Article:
According two at least two reports, Senichi Hoshino is planning to step down as manager after the season. A press conference is scheduled for later today at 5:00pm.
Hoshino signed a three-year deal before the start of the season, but required surgery in May to treat ossification of the yellow ligament and a lumbar disc herniation. He returned to work on July 25, but with health concerns still an issue, he felt it best to step down.
[UPDATE 9/19 @ 5:51am]
Hoshino's press conference took place at the team offices next to kobo Stadium on Thursday. Team owner Hiroshi Mikitani was in attendance. Mikitani tried to get Hoshino to stay, but was turned down.
Comments from some of the other managers:
Lotte's Tsutomu Ito - I thought he was going to come back next year so I'm surprised. He was really good at keeping the public and private separate. He was very appealing as a person. His background as a pitcher gave him the ability to be patient with pitchers when it came to their usage and development. He was the face of the Pacific League. It makes me a little sad.
Yokohama's Kiyoshi Nakahata - The decision to step down was very Hoshino. I think it's admirable the way he graciously made the decision and then stepped down. Baseball needs Hoshino. I hope he remains involved.
Nippon Ham's Hideki Kuriyama - I'm shocked by the announcement of his resignation. I also want him to take care of himself. He taught me a lot about what is necessary to be a manager.
Source: Sponichi 9/19/2014
Daily Sports posted portions of the press conference:
Thank you to everyone that made it here on such short notice. The direct cause [for my resignation] is the team's performance. I also left the team for about two months and inconvenienced the fans, the players, and the organization. The owner and president told me not to worry about those things and stay on for another year, or however many years I wanted to do. But as a competitor, leaving the team mid-season is unacceptable. That is how I decided.
When did you decide to resign?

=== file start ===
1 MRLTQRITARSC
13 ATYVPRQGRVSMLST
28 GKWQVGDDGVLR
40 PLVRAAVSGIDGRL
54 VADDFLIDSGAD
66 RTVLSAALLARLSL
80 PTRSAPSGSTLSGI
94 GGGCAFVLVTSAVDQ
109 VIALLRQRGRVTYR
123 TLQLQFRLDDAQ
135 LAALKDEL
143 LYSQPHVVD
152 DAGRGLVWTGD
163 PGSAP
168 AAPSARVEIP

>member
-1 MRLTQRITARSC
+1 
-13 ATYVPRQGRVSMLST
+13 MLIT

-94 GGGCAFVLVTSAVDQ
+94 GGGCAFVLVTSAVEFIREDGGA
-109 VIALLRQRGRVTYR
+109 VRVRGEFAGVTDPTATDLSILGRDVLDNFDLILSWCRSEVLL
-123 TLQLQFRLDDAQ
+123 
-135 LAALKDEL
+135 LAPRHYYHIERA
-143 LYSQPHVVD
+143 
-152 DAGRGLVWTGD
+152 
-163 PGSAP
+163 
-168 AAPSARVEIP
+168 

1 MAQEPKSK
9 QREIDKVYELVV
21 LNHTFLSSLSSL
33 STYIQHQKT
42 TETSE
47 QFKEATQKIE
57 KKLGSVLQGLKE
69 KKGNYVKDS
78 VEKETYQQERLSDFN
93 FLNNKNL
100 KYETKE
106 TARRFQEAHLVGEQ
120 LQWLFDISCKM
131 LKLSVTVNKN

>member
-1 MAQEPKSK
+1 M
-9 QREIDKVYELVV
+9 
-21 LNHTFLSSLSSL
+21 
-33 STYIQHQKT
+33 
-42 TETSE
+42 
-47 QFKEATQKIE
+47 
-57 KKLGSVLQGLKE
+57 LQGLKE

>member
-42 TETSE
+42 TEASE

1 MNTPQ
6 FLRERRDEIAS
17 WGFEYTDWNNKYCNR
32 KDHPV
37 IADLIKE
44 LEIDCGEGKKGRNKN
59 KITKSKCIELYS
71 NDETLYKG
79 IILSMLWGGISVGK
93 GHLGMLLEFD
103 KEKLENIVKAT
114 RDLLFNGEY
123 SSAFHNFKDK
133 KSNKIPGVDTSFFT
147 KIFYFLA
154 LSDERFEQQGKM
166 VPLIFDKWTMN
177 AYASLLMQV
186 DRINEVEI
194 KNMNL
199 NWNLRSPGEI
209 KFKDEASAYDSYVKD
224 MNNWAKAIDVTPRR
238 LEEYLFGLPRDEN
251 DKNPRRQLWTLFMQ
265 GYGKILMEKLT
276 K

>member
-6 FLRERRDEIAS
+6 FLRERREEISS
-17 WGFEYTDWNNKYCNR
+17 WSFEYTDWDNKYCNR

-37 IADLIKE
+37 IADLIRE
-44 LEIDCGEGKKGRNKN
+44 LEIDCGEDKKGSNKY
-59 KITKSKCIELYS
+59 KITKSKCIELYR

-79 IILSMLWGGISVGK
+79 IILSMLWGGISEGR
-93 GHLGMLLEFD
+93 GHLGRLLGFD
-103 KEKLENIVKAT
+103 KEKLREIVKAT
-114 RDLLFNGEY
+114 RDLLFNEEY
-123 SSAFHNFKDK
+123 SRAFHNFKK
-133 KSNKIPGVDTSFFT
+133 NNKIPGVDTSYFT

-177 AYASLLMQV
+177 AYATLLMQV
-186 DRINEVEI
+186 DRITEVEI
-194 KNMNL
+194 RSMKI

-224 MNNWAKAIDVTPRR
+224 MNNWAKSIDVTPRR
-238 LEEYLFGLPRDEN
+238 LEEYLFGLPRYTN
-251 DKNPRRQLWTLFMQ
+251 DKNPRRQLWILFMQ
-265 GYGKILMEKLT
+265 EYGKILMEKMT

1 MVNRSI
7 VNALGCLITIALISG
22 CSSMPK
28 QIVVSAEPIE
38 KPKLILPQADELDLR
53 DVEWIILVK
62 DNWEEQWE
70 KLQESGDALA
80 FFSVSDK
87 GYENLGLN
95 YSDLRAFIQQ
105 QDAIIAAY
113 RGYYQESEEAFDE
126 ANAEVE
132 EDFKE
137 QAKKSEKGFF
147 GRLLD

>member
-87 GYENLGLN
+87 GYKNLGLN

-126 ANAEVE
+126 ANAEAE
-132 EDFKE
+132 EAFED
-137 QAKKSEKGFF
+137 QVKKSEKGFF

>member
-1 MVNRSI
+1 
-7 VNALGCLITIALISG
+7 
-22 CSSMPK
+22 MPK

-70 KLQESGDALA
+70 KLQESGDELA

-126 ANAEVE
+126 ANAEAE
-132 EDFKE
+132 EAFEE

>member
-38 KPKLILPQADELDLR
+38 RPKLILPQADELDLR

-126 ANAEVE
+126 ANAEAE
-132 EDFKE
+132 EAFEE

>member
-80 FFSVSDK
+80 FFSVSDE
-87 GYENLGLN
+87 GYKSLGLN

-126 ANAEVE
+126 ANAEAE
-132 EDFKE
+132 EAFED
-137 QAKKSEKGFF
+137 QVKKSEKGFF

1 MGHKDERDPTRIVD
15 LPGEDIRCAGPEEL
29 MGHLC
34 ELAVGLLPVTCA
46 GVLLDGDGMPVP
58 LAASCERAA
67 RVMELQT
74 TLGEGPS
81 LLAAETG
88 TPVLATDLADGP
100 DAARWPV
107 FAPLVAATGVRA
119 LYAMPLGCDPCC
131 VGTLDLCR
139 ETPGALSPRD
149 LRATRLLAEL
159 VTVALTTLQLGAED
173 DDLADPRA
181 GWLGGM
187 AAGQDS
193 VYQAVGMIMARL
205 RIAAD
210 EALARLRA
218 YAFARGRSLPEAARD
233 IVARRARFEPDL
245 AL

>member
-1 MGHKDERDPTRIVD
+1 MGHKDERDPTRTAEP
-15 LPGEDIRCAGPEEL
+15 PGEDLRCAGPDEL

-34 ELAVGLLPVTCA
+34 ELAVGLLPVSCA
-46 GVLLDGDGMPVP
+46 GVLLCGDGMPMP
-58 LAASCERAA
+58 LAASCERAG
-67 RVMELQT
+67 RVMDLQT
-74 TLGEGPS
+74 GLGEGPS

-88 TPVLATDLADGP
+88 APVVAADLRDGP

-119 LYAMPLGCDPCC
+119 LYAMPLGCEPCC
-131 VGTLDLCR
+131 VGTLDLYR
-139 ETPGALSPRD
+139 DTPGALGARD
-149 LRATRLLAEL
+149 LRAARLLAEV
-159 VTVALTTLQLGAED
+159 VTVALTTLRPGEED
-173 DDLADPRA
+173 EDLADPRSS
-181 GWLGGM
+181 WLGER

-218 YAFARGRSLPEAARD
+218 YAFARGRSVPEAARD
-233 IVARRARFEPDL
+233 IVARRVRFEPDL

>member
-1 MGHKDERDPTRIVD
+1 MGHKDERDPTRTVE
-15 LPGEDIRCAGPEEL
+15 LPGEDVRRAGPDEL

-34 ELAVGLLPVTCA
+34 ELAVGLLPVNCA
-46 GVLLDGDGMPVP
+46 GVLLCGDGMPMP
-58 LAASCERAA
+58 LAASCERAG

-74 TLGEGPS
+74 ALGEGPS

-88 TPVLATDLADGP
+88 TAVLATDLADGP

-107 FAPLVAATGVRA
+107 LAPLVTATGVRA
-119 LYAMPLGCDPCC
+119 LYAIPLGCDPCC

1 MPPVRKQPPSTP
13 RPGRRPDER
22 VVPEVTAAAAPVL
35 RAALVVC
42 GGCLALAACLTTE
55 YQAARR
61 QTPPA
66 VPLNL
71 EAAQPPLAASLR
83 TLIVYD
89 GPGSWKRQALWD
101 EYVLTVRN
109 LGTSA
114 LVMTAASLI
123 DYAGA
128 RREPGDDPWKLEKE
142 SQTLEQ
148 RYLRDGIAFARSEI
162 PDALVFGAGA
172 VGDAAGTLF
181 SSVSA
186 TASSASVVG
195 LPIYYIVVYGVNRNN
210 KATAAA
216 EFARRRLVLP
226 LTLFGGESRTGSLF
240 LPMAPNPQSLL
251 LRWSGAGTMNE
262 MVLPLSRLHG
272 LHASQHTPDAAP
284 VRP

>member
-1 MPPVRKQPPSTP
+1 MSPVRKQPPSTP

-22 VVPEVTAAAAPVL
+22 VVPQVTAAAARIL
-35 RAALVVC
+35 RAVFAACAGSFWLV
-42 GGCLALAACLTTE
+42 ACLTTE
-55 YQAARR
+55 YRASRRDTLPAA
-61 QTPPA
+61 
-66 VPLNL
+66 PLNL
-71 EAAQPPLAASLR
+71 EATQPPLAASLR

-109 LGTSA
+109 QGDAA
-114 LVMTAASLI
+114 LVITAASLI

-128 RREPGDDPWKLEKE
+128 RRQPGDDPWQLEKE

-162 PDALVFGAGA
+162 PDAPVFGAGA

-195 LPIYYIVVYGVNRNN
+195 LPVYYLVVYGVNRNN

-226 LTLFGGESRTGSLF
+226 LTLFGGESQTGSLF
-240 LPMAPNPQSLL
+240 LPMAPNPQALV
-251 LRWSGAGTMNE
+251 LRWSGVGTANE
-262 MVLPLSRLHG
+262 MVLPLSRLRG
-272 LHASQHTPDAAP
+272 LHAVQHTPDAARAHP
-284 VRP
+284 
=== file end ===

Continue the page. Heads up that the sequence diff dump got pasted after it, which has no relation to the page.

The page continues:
When I returned, or rather, when I was in the hospital I felt it was not right. The media coverage about about the fans wanting me back made me happy and I thought about getting back as soon as possible as I did my rehab. But I also felt what happened was not acceptable. It was around there that I secretly made the decision this would my last year.
What did you tell the players?
I had a rough first year that started with the earthquake disaster. I felt pressure to win from my first year, but performance was lacking. Two years later, last year, the desire to bring happiness to the people in the Tohoku region started to manifest itself in the players and their individual performances. And they also gave me the wonderful present of a Nippon Series championship.
In looking back before I accepted this job, team owner [Hiroshi] Mikitani approached me just when I was thinking about how I wanted to return to baseball. That made me really happy. I was ready to go. People around me asked why I was going to a team like that, but this was a manager's dream. I'm grateful to everyone that carried me on their shoulders (provided me with a championship) in my third year.
Do you have a message for the fans in Tohoku?
Lately, I've heard some fans shouting things like, "Hey manager, what the heck are you doing?" I like how things are changing. It used to be the fans would clap even when there were mistakes, but that doesn't help us get stronger. I think that maybe the critical Tohoku fans can now help us grow with their better understanding of baseball. I believe the fans are responsible for helping the players grow to this point.
You're stepping down in the middle of a multi-year deal.
When you're competing, you do it year to year. If you compare last year to this year, it's like the difference between heaven and hell. I personally could not accept our numbers this year after taking everything into consideration.
What will your expectations of this team be moving forward?
There would be no end if I started listing things and there's no such thing as perfection. We are not professionals if we cannot show everyone our fighting spirit. I told the players to be ready, that I will always be an outspoken old man, even when I take the uniform off. I spoke to them about those kinds of things.
Source: Daily Sports 9/18/2014
Sanspo has posted a more detailed account of the press conference here. I will try to translate it later, if I have time.
Hoshino appeared on Nippon TV's news program Zero on Thursday night. Daily Sports posted some of the comments he made during the show:
I did have a little trouble with the decision. I thought next year might be fun with the young players leaving an impression. But I also thought now might be the best time to pass things off with all the interesting young players. A lot went through my mind, but when a team performs like this, it is the manager's responsibility.
Being able to [manage] until this age is just great. I have regrets. There are a lot of things I never got to do and a lot of things I never got to teach. But it's time to let someone else handle things. I struggled with the decision over the last month or so.
Source: Daily Sports 9/18/2014